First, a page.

We’re in a rhythm now – routines have been set, we know what rooms to go to and which keys unlock which doors. We’re still welcomed as guests each day, but it feels more like we’re walking into our own kids’ school and dormitory…which we are.
Today started like the others: quick breakfast at the hotel, arriving at the orphanage in time to teach our first class of the day. After two classes, we gather in an empty classroom where we find Russian black tea, cookies, pastries and milk from Galina’s cow (who must be very tired by now!). Two more classes bring us to lunch, where we dine with Galina and our interpreters and chat about the morning’s activities and Russian culture.
For the last three days, a small group of our team has broken off from the group to take the upcoming graduates out to lunch. On Tuesday, our three female team members (Patti, Christi and Laura) took the six graduating girls out for lunch, while the boys were broken into two groups of six each on Wednesday (escorted by BJ and Tom) and Thursday (led by Doug and Tony). These lunches were quickly the talk of the orphanage as the kids were asking Galina when they got to go out to lunch with their American friends. Galina is a master motivator and educator and she used the teachable moment to talk to the kids about the benefits of growing up, maturing and doing well in school.
The purpose of the lunch is multilayered. At one level, the lunch was about recognizing the upcoming grads as leaders of the school and examples to the underclassmen. The lunchtime talk was full of discussions about making good life decisions, transition from the orphanage to tech school and the need for these kids to begin to prepare themselves for their eventual departure from their orphanage home. We talked about the realities of smoking and drinking and the long-term ramifications of the decisions they are making today. And yes, there was the typical teen conversation around things like boyfriends and girlfriends, ice cream (multiple servings I am told!) and questions about life in America.
The lunches served a very practical purpose as well. For many of these kids, they don’t get the chance to go out on their own at all outside of school field trips. The practical considerations of things like handling a knife (of which there are none in the orphanage) were discussed and guidance provided. Imagine never having handled a knife in your 15 years of life?!?!? The deepness of helping a teen learn a valuable (yet rudimentary) life skill is just another awesome and humbling blessing bestowed upon us on this trip.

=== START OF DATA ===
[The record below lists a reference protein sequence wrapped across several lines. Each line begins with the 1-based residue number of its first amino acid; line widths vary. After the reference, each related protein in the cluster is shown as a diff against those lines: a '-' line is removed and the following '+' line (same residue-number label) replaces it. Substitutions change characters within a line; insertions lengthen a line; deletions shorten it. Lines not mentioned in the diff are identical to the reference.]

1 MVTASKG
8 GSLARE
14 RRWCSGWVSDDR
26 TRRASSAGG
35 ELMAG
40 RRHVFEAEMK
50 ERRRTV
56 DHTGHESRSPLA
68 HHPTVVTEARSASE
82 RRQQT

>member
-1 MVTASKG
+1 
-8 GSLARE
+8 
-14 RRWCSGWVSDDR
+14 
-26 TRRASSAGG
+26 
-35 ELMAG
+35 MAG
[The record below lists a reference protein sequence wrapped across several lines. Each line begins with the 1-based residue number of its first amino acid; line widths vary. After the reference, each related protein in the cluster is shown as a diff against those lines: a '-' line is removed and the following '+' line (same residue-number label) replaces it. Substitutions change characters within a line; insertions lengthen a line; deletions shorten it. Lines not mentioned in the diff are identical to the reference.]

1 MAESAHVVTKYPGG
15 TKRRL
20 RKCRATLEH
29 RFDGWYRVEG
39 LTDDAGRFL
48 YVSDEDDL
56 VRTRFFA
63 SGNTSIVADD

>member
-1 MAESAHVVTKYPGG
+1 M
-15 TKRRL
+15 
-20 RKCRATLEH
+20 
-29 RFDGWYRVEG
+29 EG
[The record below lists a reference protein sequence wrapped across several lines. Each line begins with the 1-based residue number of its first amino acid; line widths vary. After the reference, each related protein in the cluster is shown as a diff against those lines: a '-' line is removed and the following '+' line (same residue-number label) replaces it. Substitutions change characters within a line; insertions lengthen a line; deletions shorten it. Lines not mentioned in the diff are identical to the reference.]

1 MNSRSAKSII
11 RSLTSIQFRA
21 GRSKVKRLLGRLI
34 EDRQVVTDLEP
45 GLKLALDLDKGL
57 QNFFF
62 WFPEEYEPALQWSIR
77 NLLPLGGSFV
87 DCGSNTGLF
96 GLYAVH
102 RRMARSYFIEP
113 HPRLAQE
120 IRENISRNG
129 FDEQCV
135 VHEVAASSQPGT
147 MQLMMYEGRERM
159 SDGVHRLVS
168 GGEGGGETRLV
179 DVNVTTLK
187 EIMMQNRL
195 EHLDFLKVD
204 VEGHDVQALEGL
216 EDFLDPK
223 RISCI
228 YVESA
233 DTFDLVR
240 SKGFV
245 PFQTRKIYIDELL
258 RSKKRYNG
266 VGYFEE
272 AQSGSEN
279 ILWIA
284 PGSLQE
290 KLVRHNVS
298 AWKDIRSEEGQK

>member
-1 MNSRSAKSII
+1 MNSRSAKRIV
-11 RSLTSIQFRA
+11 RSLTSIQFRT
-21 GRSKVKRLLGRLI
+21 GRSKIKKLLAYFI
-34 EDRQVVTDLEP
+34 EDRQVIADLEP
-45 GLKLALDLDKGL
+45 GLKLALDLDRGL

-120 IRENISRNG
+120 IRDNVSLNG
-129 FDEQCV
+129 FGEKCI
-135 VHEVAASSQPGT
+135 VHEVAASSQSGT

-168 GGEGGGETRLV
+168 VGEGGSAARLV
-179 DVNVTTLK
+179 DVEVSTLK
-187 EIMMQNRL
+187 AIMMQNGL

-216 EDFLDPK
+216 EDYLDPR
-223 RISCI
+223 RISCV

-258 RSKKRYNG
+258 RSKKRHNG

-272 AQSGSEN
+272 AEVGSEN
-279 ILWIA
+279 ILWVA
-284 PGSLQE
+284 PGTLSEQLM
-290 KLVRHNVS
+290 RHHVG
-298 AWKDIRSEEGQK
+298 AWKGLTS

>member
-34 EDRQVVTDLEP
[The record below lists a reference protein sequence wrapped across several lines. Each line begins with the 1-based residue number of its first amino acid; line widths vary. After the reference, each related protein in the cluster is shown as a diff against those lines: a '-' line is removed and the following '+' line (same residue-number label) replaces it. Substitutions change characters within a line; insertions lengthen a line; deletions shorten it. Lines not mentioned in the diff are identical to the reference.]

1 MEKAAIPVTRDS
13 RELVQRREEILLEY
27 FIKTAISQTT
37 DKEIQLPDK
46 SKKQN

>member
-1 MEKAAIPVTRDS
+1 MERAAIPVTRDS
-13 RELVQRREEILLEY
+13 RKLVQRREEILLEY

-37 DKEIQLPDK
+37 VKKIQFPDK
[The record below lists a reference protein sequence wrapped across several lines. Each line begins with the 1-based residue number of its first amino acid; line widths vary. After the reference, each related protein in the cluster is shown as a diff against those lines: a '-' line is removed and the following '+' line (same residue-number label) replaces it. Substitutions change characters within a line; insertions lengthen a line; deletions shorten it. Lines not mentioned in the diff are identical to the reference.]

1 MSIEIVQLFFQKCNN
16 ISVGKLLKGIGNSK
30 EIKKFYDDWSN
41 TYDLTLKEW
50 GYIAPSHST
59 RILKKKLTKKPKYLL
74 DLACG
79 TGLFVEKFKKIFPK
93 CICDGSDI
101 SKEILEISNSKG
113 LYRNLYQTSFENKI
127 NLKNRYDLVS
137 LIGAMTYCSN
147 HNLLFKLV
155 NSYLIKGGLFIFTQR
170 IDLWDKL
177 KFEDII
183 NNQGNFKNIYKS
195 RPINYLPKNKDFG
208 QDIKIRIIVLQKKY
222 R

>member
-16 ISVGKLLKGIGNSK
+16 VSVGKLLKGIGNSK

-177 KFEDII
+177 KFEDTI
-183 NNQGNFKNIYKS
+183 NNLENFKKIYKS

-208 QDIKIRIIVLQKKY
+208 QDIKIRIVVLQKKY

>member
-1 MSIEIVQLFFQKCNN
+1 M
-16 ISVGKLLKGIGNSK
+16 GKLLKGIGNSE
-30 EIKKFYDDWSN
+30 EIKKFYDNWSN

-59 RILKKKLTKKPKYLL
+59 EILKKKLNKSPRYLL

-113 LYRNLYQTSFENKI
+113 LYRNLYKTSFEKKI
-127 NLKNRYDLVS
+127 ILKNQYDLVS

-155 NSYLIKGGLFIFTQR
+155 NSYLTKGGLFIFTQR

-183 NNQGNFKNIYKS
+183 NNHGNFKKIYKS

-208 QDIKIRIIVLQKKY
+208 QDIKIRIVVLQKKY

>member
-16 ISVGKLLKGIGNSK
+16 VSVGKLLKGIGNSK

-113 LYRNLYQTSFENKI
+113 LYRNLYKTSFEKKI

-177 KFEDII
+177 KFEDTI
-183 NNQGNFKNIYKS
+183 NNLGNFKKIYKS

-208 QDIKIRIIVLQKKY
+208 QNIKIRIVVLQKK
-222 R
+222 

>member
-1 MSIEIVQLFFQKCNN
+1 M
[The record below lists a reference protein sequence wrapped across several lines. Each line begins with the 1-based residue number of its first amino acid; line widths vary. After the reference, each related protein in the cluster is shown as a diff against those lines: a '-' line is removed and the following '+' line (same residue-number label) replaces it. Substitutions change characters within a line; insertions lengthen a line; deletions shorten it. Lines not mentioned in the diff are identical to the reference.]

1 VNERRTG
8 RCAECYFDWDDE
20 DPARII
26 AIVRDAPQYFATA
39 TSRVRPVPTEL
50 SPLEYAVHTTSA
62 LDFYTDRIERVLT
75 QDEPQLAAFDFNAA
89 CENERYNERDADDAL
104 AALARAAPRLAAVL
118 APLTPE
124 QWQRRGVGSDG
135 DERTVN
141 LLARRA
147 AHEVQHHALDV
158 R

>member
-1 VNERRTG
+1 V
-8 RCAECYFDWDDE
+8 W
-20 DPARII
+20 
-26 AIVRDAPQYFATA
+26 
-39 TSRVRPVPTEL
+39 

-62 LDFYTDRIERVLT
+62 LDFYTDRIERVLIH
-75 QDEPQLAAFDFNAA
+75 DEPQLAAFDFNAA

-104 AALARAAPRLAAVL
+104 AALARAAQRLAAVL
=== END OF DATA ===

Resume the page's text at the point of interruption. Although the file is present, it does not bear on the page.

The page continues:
I’ll let those who attended the lunches share more details as appropriate, but all agreed that the vision and outcomes of the lunches were achieved and I expect this tradition will continue on future trips.
After lunch, we all (the travelers and a select group of students from all grades) boarded the school’s bus and headed over to a local music school named after Tchaikovsky. As a matter of fact, we were told that the small museum in the school was the only museum in the world dedicated to Tchaikovsky. It appeared to be a special play where the children of Slobodskoy are trained as classical musicians in instruments, vocals and dance. The children were adorable and very talented.
On the heels of the lunches with the graduates, I was particular struck by the similarities between these talented kids at the music school and our children in the orphanage – the kids looked the same, acted the same and we know that some of our children (like Katya and Masha) could be as talented with the right training and attention.
And yet our kids were dealt a terrible opening hand in life – and will face the consequence of that unfortunate reality for the rest of their lives. The kids at this music school will likely go on to University to study music, a gift they will enjoy the rest of their lives. Our kids will be lucky to find a job based on their limited education and lack of familial support. Such a sad truth facing these kids – and yet such an opportunity for us to make an important difference in the lives of the community and individuals.
What a stunning contrast we witnessed today – watching a group of highly talented kids share their unique musical talents…right after a group of grown men tried to teach 15-year-old boys how to hold a knife. Yet there’s one similarity that can’t be ignored: both groups of kids are unique children of God, beloved and cherished. And no unfortunate life circumstance can take that away from these kids…or from us. Thanks be to God!!